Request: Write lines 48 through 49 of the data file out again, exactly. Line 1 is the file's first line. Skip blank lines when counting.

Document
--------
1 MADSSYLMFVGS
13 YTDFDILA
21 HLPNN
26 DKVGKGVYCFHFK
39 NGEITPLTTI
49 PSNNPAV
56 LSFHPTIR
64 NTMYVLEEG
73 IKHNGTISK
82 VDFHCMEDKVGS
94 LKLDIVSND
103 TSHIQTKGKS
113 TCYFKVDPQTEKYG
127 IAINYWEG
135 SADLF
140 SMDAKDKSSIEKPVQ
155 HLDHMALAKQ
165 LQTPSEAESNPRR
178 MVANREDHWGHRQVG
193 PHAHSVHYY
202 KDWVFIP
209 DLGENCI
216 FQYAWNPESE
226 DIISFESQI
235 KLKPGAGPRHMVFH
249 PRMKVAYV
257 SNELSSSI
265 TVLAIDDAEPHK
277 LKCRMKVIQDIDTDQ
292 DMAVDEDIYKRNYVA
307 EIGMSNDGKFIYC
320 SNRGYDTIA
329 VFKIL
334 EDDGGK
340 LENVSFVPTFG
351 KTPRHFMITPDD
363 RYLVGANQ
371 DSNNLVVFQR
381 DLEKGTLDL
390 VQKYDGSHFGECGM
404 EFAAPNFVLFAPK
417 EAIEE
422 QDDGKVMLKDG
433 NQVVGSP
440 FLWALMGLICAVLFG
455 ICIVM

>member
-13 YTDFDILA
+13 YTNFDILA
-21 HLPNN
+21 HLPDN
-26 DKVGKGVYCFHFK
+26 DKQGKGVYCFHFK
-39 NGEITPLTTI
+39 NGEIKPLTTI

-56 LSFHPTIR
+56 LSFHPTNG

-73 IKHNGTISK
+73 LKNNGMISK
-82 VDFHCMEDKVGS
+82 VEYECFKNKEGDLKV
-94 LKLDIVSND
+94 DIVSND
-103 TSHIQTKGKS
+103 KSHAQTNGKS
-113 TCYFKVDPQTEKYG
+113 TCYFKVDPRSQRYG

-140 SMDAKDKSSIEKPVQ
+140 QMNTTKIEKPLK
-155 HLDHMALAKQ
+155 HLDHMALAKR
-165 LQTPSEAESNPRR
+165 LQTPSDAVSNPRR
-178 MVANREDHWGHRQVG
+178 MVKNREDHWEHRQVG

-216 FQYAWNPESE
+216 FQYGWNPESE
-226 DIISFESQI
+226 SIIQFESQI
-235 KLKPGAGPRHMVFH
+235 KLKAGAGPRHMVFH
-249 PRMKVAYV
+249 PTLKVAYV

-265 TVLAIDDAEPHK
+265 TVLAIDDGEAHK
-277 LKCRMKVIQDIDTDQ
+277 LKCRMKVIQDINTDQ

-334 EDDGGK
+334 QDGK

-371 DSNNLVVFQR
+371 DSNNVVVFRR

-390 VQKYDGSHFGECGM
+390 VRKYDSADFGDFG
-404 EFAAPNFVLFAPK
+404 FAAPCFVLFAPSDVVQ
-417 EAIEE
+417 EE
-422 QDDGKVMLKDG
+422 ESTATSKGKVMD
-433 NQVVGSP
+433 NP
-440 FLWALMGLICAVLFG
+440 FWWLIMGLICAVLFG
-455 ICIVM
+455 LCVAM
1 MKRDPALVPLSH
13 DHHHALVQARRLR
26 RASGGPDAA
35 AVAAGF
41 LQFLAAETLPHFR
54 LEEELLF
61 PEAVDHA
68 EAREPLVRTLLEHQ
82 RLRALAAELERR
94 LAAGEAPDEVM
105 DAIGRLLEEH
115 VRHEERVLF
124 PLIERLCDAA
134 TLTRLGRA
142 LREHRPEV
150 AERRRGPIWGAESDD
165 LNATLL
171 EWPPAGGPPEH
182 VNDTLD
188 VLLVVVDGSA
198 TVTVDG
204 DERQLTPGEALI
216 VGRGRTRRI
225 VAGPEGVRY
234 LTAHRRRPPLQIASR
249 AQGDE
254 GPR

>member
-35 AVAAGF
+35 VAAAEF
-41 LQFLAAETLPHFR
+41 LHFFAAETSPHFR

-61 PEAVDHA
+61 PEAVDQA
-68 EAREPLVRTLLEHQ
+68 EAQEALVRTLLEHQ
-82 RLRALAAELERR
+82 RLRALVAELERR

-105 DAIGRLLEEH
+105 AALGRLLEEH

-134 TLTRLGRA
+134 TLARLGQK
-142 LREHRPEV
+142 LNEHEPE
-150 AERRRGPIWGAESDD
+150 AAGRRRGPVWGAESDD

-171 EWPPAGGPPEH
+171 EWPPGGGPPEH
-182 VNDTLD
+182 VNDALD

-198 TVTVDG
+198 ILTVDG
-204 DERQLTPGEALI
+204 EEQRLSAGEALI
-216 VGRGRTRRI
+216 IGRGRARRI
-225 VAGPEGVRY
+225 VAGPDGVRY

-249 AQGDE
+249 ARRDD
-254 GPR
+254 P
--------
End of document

-13 YTDFDILA
+13 YTNFDILA